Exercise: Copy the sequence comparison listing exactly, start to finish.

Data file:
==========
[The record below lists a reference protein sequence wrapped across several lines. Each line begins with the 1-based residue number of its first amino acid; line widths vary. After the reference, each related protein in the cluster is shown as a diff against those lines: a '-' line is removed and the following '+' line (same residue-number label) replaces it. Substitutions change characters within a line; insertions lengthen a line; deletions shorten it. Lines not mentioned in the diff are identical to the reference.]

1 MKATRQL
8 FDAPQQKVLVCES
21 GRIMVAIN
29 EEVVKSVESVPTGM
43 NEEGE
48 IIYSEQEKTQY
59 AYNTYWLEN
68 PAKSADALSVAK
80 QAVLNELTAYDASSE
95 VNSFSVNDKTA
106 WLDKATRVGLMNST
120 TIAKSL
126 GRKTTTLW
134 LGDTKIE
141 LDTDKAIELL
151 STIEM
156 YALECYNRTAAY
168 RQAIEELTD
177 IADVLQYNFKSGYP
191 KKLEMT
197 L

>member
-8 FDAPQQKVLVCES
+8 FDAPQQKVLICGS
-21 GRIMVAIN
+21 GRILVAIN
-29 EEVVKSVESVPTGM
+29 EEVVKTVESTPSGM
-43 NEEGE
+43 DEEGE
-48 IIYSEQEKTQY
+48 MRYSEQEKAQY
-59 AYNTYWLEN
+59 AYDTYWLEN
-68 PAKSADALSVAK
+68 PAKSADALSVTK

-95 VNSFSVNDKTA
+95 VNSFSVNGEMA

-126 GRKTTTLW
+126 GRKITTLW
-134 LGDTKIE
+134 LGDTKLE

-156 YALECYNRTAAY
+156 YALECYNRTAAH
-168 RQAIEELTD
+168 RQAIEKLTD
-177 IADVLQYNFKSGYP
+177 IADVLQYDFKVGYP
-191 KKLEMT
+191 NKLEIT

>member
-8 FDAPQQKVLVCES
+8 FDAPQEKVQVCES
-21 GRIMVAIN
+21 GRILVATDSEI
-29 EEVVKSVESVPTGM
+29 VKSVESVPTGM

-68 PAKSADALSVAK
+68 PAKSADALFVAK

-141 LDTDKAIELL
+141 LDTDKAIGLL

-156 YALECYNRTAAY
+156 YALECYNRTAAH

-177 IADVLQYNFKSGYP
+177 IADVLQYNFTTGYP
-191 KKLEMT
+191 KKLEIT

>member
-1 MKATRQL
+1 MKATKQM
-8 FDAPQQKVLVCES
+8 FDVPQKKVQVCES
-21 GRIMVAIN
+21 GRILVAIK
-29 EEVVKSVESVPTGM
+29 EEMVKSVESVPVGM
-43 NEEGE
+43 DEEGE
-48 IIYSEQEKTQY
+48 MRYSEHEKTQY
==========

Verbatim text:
[The record below lists a reference protein sequence wrapped across several lines. Each line begins with the 1-based residue number of its first amino acid; line widths vary. After the reference, each related protein in the cluster is shown as a diff against those lines: a '-' line is removed and the following '+' line (same residue-number label) replaces it. Substitutions change characters within a line; insertions lengthen a line; deletions shorten it. Lines not mentioned in the diff are identical to the reference.]

1 MKATRQL
8 FDAPQQKVLVCES
21 GRIMVAIN
29 EEVVKSVESVPTGM
43 NEEGE
48 IIYSEQEKTQY
59 AYNTYWLEN
68 PAKSADALSVAK
80 QAVLNELTAYDASSE
95 VNSFSVNDKTA
106 WLDKATRVGLMNST
120 TIAKSL
126 GRKTTTLW
134 LGDTKIE
141 LDTDKAIELL
151 STIEM
156 YALECYNRTAAY
168 RQAIEELTD
177 IADVLQYNFKSGYP
191 KKLEMT
197 L

>member
-8 FDAPQQKVLVCES
+8 FDAPQQKVLICGS
-21 GRIMVAIN
+21 GRILVAIN
-29 EEVVKSVESVPTGM
+29 EEVVKTVESTPSGM
-43 NEEGE
+43 DEEGE
-48 IIYSEQEKTQY
+48 MRYSEQEKAQY
-59 AYNTYWLEN
+59 AYDTYWLEN
-68 PAKSADALSVAK
+68 PAKSADALSVTK

-95 VNSFSVNDKTA
+95 VNSFSVNGEMA

-126 GRKTTTLW
+126 GRKITTLW
-134 LGDTKIE
+134 LGDTKLE

-156 YALECYNRTAAY
+156 YALECYNRTAAH
-168 RQAIEELTD
+168 RQAIEKLTD
-177 IADVLQYNFKSGYP
+177 IADVLQYDFKVGYP
-191 KKLEMT
+191 NKLEIT

>member
-8 FDAPQQKVLVCES
+8 FDAPQEKVQVCES
-21 GRIMVAIN
+21 GRILVATDSEI
-29 EEVVKSVESVPTGM
+29 VKSVESVPTGM

-68 PAKSADALSVAK
+68 PAKSADALFVAK

-141 LDTDKAIELL
+141 LDTDKAIGLL

-156 YALECYNRTAAY
+156 YALECYNRTAAH

-177 IADVLQYNFKSGYP
+177 IADVLQYNFTTGYP
-191 KKLEMT
+191 KKLEIT

>member
-1 MKATRQL
+1 MKATKQM
-8 FDAPQQKVLVCES
+8 FDVPQKKVQVCES
-21 GRIMVAIN
+21 GRILVAIK
-29 EEVVKSVESVPTGM
+29 EEMVKSVESVPVGM
-43 NEEGE
+43 DEEGE
-48 IIYSEQEKTQY
+48 MRYSEHEKTQY